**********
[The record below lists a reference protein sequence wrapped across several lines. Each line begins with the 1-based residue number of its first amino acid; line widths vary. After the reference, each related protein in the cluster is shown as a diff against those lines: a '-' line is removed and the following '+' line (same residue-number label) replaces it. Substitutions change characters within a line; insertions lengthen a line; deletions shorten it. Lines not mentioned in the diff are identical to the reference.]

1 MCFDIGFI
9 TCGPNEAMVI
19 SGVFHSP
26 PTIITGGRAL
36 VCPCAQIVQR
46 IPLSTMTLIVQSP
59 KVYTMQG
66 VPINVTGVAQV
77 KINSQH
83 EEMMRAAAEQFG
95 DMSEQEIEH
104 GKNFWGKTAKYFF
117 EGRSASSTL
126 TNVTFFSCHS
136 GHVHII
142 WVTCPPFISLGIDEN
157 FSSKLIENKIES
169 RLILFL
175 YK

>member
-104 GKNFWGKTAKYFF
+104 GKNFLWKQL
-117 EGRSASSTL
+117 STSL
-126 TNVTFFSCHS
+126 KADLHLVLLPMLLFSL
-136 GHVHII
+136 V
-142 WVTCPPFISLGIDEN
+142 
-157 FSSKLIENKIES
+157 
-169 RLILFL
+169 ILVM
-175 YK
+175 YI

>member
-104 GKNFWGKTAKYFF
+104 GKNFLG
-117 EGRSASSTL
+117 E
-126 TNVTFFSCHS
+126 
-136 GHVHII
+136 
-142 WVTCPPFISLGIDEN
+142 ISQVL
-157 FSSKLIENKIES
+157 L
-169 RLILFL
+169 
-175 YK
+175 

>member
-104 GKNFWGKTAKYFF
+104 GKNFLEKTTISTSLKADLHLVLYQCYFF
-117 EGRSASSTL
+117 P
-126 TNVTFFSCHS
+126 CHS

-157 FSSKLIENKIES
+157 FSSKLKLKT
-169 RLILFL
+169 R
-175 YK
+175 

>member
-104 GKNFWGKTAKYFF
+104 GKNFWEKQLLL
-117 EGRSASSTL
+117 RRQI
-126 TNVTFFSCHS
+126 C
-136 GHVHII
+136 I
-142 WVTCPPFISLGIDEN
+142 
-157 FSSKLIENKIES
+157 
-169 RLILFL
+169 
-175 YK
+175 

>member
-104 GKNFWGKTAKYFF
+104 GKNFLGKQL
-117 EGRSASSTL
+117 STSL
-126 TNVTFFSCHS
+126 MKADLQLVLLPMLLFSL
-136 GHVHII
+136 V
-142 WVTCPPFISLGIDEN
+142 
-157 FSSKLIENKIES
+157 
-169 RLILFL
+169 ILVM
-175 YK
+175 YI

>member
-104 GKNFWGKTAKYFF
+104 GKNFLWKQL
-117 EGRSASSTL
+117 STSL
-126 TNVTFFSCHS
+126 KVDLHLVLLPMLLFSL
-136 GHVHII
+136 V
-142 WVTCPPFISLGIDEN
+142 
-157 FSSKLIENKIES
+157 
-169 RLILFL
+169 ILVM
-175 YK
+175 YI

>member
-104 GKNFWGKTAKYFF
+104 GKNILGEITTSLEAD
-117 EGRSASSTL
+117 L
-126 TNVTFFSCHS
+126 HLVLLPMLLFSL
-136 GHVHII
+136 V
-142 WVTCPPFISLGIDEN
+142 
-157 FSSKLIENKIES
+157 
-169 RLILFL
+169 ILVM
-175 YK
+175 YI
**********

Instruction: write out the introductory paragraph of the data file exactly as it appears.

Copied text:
[The record below lists a reference protein sequence wrapped across several lines. Each line begins with the 1-based residue number of its first amino acid; line widths vary. After the reference, each related protein in the cluster is shown as a diff against those lines: a '-' line is removed and the following '+' line (same residue-number label) replaces it. Substitutions change characters within a line; insertions lengthen a line; deletions shorten it. Lines not mentioned in the diff are identical to the reference.]